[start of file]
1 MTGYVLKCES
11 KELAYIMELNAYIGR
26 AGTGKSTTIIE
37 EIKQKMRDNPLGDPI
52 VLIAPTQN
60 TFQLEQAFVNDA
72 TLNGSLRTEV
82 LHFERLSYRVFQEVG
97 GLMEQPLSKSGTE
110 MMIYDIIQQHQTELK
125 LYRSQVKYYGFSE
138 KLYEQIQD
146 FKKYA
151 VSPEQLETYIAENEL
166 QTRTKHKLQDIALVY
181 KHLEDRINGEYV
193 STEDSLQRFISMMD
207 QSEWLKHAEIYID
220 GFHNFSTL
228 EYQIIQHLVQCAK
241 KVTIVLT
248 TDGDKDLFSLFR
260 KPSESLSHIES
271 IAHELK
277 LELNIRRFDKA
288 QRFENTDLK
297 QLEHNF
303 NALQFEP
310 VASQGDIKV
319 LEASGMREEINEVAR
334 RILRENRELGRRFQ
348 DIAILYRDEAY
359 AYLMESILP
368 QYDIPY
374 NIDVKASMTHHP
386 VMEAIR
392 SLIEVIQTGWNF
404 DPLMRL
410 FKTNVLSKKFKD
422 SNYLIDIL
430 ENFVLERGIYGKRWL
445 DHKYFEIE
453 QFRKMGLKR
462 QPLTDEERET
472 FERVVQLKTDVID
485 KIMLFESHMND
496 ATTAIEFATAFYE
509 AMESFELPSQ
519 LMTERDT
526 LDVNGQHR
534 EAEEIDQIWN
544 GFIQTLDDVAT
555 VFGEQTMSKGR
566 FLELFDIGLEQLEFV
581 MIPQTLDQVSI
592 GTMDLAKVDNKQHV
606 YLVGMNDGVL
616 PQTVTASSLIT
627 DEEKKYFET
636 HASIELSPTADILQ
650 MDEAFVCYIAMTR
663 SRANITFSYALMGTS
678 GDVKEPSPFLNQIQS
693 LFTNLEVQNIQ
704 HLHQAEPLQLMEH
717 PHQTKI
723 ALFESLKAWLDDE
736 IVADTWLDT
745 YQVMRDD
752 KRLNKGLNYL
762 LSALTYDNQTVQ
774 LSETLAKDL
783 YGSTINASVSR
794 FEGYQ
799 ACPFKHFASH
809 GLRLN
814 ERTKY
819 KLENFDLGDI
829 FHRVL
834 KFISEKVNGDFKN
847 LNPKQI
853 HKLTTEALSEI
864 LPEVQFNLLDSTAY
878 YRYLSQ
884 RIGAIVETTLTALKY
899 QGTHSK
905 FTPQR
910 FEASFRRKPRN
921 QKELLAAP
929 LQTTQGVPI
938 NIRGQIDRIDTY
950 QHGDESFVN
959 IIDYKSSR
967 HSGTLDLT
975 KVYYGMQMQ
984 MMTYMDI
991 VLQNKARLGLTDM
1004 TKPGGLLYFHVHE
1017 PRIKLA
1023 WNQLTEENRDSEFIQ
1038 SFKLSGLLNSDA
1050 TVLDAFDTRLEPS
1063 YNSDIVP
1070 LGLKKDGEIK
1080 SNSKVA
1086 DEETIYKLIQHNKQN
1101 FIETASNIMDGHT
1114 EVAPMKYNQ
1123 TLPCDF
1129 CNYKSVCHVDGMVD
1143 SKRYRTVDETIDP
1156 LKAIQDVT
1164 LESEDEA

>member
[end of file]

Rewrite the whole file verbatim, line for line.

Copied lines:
1 MTGYVLKCES
11 KELAYIMELNAYIGR
26 AGTGKSTTIIE
37 EIKQKMRDNPLGDPI
52 VLIAPTQN
60 TFQLEQAFVNDA
72 TLNGSLRTEV
82 LHFERLSYRVFQEVG
97 GLMEQPLSKSGTE
110 MMIYDIIQQHQTELK
125 LYRSQVKYYGFSE
138 KLYEQIQD
146 FKKYA
151 VSPEQLETYIAENEL
166 QTRTKHKLQDIALVY
181 KHLEDRINGEYV
193 STEDSLQRFISMMD
207 QSEWLKHAEIYID
220 GFHNFSTL
228 EYQIIQHLVQCAK
241 KVTIVLT
248 TDGDKDLFSLFR
260 KPSESLSHIES
271 IAHELK
277 LELNIRRFDKA
288 QRFENTDLK
297 QLEHNF
303 NALQFEP
310 VASQGDIKV
319 LEASGMREEINEVAR
334 RILRENRELGRRFQ
348 DIAILYRDEAY
359 AYLMESILP
368 QYDIPY
374 NIDVKASMTHHP
386 VMEAIR
392 SLIEVIQTGWNF
404 DPLMRL
410 FKTNVLSKKFKD
422 SNYLIDIL
430 ENFVLERGIYGKRWL
445 DHKYFEIE
453 QFRKMGLKR
462 QPLTDEERET
472 FERVVQLKTDVID
485 KIMLFESHMND
496 ATTAIEFATAFYE
509 AMESFELPSQ
519 LMTERDT
526 LDVNGQHR
534 EAEEIDQIWN
544 GFIQTLDDVAT
555 VFGEQTMSKGR
566 FLELFDIGLEQLEFV
581 MIPQTLDQVSI
592 GTMDLAKVDNKQHV
606 YLVGMNDGVL
616 PQTVTASSLIT
627 DEEKKYFET
636 HASIELSPTADILQ
650 MDEAFVCYIAMTR
663 SRANITFSYALMGTS
678 GDVKEPSPFLNQIQS
693 LFTNLEVQNIQ
704 HLHQAEPLQLMEH
717 PHQTKI
723 ALFESLKAWLDDE
736 IVADTWLDT
745 YQVMRDD
752 KRLNKGLNYL
762 LSALTYDNQTVQ
774 LSETLAKDL
783 YGSTINASVSR
794 FEGYQ
799 ACPFKHFASH
809 GLRLN
814 ERTKY
819 KLENFDLGDI
829 FHRVL
834 KFISEKVNGDFKN
847 LNPKQI
853 HKLTTEALSEI
864 LPEVQFNLLDSTAY
878 YRYLSQ
884 RIGAIVETTLTALKY
899 QGTHSK
905 FTPQR
910 FEASFRRKPRN
921 QKELLAAP
929 LQTTQGVPI
938 NIRGQIDRIDTY
950 QHGDESFVN
959 IIDYKSSR
967 HSGTLDLT
975 KVYYGMQMQ
984 MMTYMDI
991 VLQNKARLGLTDM
1004 TKPGGLLYFHVHE
1017 PRIKLA
1023 WNQLTEENRDSEFIQ
1038 SFKLSGLLNSDA
1050 TVLDAFDTRLEPS
1063 YNSDIVP
1070 LGLKKDGEIK
1080 SNSKVA
1086 DEETIYKLIQHNKQN
1101 FIETASNIMDGHT
1114 EVAPMKYNQ
1123 TLPCDF
1129 CNYKSVCHVDGMVD
1143 SKRYRTVDETIDP
1156 LKAIQDVT
1164 LESEDEA

>member